First Successful Arctic Wolf Clone Recently Turned 100 Days Old

by Lauren Boisvert
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(Photo by Sun Hanlun/China News Service via Getty Images)

Maya, the first successful arctic wolf clone, turned 100 days old recently, and she’s absolutely thriving. The cloned wolf made her debut in September at Harbin Polarland in Harbin, Heilongjiang Province of China with her beagle surrogate mother. Maya was cloned by bioengineers at Beijing’s Sinogene Biotechnology in July.

The scientists at Sinogene worked painstakingly for two years before Maya came into the world. “To save the endangered animal, we started the research cooperation with Harbin Polarland on cloning the Arctic wolf in 2020,” said Sinogene general manager Mi Jidong. “After two years of painstaking efforts, the Arctic wolf was cloned successfully. It is the first case of its kind in the world.”

Photo taken on Sept. 26, 2022 shows a cloned arctic wolf at Harbin Polarland in Harbin, capital of northeast China’s Heilongjiang Province. (Photo by Wang Jianwei/Xinhua via Getty Images)

Maya was cloned from another arctic wolf named Maya. The original Maya died at 16 years old, which is considered old age for a wolf. Sinogene took genetic material from Maya 1.0 and created 137 embryos using eggs from female dogs. They then implanted 85 of those eggs into 7 beagle surrogates. In July of this year, Maya 2.0 was born.

Maya 2.0 turned 100 days old on September 19, and reported in good health. Currently, she lives with her beagle mother at Sinogene, but her handlers will eventually transfer her to Harbin Polarland. She may have to live there for the rest of her life, Sinogene reports, because she didn’t have early socialization with other wolves and therefore couldn’t live in the wild.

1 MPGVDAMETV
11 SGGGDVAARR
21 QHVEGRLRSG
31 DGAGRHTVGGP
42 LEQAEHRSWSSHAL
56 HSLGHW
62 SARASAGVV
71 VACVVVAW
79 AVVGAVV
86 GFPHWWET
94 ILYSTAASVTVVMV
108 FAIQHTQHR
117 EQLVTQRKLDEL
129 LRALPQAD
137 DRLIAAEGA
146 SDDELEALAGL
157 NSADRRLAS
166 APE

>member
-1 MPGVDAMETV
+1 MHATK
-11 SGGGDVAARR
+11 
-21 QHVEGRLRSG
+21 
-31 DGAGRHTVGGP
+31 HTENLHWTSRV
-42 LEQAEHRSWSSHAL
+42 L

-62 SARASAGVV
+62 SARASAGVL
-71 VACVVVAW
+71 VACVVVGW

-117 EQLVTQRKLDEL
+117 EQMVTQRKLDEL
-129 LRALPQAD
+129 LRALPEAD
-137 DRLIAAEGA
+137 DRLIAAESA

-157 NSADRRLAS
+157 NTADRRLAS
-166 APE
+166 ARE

“The newly born wolf has the same genome as the original wolf, but the cloned wolf hasn’t lived with other wolves, but with a dog,” said Zhao Jianping, Sinogene’s deputy general manager.

What the First Cloned Arctic Wolf Could Mean for Endangered Species

This exceptional cloning is important because we could essentially clone animals of endangered species and boost the population in the future. “It is relatively easier to clone canines and cats,” said Zhao. “We’ll continue to work in this field. In the next step, we may clone rare wild animals other than canines or cats […] and it will be more difficult.”

Ensuring that we don’t exacerbate a mass extinction event–scientists believe Earth is in the midst of a sixth event due to human activity–means making sure our planet remains biodiverse and rich with wildlife. In this way, cloning can help scientists prevent future extinctions before they happen.

Currently, some bioengineers are trying to bring animals back from complete extinction, like the Tasmanian tiger or the wooly mammoth. The Dallas, Texas de-extinction company Colossal Biosciences is working toward just this goal. Because the Tasmanian tiger only went extinct in the 1930s, there are more intact DNA samples available. The end goal for de-extinction sciences is to basically do what cloning is doing: save devastated species from the brink.

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